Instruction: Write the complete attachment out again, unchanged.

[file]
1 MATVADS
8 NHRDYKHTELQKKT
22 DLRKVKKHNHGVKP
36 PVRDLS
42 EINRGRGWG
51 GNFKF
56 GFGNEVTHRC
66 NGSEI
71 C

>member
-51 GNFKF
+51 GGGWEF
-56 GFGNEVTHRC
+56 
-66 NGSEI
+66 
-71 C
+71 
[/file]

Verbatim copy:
1 MATVADS
8 NHRDYKHTELQKKT
22 DLRKVKKHNHGVKP
36 PVRDLS
42 EINRGRGWG
51 GNFKF
56 GFGNEVTHRC
66 NGSEI
71 C

>member
-51 GNFKF
+51 GGGWEF
-56 GFGNEVTHRC
+56 
-66 NGSEI
+66 
-71 C
+71 